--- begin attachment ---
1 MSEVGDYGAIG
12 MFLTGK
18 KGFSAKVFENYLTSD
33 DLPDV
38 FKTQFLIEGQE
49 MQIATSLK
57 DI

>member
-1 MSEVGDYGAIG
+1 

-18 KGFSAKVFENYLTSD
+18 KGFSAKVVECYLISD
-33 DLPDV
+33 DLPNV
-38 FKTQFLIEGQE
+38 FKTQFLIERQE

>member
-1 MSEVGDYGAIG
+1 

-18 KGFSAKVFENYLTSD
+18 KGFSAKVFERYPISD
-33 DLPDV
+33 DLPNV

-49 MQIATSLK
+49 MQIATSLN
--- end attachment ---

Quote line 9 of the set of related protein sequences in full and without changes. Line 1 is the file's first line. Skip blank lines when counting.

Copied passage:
-1 MSEVGDYGAIG